City, MLB break ground on KC Urban Youth Academy

Groundbreaking. Current Kansas City Royals Chris Young and Alex Gordon joined Royals legend George Brett, team general manager Dayton Moore and area politicians at the April 20 Urban Youth Academy groundbreaking ceremony. Paul Thompson

By Paul Thompson
Northeast News
April 27, 2016

Kansas City politicians, dignitaries, and even some Royals baseball players came to Parade Park on Wednesday, April 20, for the official groundbreaking ceremony of the Kansas City Urban Youth Academy, a new baseball facility to be located near the 18th and Vine district at Parade Park. The $14 million project – the result of partnership between the State of Missouri, the City of Kansas City, the Kansas City Royals, and Major League Baseball, among others – will feature three brand new baseball fields, a softball field, and in the project’s second phase, an indoor training facility.

“As Mayor, I can’t think of a better project than this one. This is a no-lose project,” said Kansas City Mayor Sly James. “It is not lost on me that 100 yards that way is the Negro Leagues Museum, where the Negro Leagues was started. Now we’re bringing baseball right back to the doorstep of where it all started.”

Barring inclement weather, mobilization for the new project is scheduled to begin this week; site clearing is scheduled for May 11; site excavation is set to begin on May 16; turf for the fields is planned for installation by mid-to-late July; and the completion of the first phase of the project is set for November of 2016. Phase I of the project also includes relocated basketball courts, renovated and relocated tennis courts, and a relocated playground near the Gregg Klice Community Center.

Phase I of the project will be funded as follows: $2 million from the State of Missouri, $2.052 million from the City of Kansas City, $2 million from the MLB Urban Youth Foundation, and $1 million from the MLB Player’s Association. Mayor James noted his belief that of the seven previous MLB-sponsored Urban Youth Academies, this would be the first that included funding from the league’s Player’s Association.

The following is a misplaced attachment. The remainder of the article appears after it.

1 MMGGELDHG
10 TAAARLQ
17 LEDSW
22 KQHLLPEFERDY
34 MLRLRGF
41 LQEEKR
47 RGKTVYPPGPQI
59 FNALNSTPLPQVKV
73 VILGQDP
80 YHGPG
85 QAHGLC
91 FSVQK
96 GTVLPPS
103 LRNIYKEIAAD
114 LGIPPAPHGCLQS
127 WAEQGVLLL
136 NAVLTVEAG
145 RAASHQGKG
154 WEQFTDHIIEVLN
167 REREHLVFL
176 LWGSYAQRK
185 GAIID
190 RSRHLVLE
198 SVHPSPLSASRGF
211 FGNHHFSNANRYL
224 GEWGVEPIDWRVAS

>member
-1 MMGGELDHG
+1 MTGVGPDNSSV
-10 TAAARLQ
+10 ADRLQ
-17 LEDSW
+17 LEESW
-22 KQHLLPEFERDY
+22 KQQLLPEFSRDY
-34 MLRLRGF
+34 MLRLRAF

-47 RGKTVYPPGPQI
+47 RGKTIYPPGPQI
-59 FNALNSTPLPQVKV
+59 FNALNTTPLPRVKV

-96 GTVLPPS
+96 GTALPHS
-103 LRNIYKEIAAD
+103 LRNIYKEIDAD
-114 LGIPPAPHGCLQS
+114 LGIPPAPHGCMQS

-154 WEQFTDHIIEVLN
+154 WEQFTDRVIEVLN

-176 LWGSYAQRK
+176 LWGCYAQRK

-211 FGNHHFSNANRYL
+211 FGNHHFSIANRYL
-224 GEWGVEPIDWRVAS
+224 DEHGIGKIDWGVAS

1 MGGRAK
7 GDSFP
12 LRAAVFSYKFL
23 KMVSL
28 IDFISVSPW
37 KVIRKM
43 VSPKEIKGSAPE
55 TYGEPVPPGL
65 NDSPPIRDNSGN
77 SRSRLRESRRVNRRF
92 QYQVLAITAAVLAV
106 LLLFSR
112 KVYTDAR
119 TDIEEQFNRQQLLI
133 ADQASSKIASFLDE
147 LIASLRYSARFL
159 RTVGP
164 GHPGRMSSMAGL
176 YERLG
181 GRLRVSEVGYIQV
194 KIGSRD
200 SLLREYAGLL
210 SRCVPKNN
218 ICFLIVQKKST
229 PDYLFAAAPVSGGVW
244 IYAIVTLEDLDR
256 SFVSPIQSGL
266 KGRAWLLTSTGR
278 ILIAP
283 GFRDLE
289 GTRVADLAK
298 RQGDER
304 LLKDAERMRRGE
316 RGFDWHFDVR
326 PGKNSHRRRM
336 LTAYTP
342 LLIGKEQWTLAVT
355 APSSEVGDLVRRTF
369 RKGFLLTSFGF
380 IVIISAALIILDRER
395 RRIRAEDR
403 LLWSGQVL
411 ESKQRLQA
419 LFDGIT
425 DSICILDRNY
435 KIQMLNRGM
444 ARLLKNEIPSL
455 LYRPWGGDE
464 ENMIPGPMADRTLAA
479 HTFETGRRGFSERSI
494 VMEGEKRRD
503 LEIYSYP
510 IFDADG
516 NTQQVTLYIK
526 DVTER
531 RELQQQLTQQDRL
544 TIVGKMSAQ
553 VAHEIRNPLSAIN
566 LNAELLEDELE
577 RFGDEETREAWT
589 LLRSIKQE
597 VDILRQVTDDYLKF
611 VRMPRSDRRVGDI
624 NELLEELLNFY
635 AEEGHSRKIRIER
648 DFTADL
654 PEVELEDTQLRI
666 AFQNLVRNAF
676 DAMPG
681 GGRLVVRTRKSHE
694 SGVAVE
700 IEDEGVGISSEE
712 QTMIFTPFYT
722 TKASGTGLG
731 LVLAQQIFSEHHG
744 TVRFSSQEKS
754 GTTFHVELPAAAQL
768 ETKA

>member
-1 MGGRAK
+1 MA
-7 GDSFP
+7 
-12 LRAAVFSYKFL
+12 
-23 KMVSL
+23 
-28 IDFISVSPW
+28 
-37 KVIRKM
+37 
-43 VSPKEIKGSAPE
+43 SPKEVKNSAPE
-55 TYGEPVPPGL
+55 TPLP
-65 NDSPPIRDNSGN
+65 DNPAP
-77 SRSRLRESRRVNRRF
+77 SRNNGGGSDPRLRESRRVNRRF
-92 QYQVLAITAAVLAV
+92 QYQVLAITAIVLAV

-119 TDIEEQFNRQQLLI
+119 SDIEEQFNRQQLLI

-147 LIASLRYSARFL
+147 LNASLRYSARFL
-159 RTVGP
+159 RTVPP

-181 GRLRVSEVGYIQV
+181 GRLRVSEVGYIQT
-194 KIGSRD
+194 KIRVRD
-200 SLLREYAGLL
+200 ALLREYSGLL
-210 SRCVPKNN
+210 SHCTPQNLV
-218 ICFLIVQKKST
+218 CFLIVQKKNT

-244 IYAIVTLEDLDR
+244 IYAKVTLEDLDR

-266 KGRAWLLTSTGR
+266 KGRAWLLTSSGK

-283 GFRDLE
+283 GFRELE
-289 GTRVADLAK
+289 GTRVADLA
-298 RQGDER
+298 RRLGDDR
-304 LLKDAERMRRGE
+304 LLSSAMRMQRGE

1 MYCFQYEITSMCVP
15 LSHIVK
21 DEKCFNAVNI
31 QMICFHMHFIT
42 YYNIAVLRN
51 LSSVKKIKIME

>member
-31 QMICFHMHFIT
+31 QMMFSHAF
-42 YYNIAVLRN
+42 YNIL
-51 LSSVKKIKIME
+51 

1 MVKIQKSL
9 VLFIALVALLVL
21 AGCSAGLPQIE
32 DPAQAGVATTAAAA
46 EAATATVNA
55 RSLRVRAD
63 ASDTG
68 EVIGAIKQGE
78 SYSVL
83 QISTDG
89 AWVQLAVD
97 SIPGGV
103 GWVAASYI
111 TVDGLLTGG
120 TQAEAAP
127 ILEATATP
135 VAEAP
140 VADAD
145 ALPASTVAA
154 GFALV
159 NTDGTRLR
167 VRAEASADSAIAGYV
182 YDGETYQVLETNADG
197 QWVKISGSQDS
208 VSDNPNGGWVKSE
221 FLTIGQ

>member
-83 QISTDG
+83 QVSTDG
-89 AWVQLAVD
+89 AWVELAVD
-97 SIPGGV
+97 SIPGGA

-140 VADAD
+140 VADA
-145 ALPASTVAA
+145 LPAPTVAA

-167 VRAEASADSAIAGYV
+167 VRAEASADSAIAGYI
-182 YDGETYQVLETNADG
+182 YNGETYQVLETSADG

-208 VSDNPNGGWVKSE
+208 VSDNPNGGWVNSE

Royals general manager Dayton Moore spoke to the importance of the facility, as well as the tremendous effort that still needs to go into making the vision of the KC Urban Youth Academy into a reality.

“This facilitynuzbot_Tue-Apr-26-2016.jpg is going to be special, there’s no doubt about it. But the truth of the matter is it’s going to be a lot of hard work and a lot of dedication,” said Moore. “The work is going to be challenging. It’s ultimately going to be a great journey that we’re going to put our heart and soul in to make work.”

3rd District at-large Councilman Quinton Lucas acknowledged the real benefactors of the Urban Youth Academy.

“What brings us here today? It’s something more than just baseball, and something more than the history of Kansas City,” said Lucas. “Instead, we’re here to celebrate something else: our youth.”

James further noted the power that productive, engaging youth activities can have on a community.

“We know from our summer programming that when our kids are involved and engaged in non-threatening, safe activities, victimization of youth and crime committed by youth go down by 18%,” said James.

3rd District Councilman Jermaine Reed invoked the spirit of the Kansas City Monarchs, listing off the great players who once plied their craft just a short walk from where the Kansas City Urban Youth Academy will one day stand.

“This location is just a few blocks from the old Monarchs’ Municipal Stadium,” said Reed. “I think about some of those great players, like Jackie Robinson and Buck O’Neil, Satchel Paige, Ernie Banks, and some of those others who really played and perfected their game right here on those fields.”

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